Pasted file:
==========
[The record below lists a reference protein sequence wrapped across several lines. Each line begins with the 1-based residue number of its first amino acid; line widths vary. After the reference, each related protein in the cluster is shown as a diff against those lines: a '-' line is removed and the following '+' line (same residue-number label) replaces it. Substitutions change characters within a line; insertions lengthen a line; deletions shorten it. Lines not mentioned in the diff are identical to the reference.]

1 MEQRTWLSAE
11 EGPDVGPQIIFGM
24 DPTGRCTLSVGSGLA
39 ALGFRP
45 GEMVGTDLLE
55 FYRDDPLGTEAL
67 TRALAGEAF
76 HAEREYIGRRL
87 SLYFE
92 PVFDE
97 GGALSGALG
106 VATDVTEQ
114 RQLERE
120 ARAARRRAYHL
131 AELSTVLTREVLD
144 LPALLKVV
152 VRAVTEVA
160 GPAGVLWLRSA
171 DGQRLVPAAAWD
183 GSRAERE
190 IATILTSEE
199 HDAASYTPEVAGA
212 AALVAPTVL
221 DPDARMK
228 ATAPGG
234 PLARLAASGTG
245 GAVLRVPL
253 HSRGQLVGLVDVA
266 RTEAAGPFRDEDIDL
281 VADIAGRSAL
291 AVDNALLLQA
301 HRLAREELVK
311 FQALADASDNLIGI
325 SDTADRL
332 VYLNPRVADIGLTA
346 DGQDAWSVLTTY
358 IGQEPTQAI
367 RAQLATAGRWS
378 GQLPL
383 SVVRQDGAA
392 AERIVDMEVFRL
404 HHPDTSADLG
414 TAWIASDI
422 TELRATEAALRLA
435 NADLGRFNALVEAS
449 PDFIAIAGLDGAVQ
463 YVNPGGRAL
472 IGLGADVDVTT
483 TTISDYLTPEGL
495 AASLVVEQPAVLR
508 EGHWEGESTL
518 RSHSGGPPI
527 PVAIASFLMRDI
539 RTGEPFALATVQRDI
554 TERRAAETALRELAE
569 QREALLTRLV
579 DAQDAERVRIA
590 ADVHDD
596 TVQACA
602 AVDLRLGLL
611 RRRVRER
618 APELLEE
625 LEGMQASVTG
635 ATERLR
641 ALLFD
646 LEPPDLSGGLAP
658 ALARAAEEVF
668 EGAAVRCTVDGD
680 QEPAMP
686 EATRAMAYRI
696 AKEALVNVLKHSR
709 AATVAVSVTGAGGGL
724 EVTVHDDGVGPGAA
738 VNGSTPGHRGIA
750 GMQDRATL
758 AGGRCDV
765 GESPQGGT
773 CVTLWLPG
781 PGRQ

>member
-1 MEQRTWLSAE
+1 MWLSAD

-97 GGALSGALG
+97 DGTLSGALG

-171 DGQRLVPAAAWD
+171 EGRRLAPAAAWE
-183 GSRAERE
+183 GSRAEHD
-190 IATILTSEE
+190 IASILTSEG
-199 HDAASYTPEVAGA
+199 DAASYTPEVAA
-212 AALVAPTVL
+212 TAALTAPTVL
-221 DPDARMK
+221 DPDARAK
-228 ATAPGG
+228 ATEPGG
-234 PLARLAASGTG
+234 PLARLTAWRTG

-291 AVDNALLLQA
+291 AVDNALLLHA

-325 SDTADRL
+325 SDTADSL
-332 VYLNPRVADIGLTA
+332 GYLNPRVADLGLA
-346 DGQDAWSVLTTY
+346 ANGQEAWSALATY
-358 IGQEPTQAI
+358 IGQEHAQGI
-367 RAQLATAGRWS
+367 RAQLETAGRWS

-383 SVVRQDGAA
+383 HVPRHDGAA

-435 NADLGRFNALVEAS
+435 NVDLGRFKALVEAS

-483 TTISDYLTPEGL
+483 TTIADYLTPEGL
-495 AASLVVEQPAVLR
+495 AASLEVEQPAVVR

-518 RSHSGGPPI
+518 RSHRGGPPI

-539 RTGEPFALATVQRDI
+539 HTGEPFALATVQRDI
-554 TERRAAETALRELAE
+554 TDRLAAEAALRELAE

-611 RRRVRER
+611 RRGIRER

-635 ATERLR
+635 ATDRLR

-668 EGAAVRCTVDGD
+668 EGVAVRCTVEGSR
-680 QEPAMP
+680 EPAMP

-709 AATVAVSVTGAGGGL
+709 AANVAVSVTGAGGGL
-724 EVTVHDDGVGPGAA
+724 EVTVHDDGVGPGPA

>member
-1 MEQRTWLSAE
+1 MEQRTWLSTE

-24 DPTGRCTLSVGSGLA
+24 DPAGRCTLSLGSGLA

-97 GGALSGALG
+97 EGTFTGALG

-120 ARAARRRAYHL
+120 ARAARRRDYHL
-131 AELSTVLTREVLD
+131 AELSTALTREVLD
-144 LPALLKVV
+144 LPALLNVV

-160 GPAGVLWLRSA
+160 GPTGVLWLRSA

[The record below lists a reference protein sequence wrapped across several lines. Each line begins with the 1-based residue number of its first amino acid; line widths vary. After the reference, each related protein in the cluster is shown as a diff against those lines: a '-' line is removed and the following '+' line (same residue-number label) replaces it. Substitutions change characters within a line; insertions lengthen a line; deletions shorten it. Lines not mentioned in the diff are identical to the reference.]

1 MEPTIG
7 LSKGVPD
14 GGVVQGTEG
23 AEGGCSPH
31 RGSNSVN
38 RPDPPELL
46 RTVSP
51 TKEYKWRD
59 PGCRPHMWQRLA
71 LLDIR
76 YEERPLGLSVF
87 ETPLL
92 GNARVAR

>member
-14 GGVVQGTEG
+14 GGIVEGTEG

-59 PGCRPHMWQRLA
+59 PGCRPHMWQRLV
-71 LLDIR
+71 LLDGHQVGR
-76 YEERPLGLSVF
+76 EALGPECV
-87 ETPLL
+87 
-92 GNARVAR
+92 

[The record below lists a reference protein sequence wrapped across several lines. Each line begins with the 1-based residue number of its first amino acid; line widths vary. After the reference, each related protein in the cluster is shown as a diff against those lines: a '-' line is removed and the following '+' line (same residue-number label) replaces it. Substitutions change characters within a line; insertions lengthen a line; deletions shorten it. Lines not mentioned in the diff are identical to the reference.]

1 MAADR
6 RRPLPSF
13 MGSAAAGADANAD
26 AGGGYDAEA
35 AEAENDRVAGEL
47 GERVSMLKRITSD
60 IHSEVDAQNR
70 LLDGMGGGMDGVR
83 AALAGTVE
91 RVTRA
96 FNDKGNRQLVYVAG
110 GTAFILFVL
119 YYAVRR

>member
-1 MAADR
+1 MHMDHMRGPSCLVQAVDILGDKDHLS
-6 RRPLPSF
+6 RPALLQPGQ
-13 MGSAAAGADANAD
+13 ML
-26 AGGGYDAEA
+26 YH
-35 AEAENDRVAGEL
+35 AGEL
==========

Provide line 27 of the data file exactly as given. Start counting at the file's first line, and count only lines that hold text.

234 PLARLAASGTG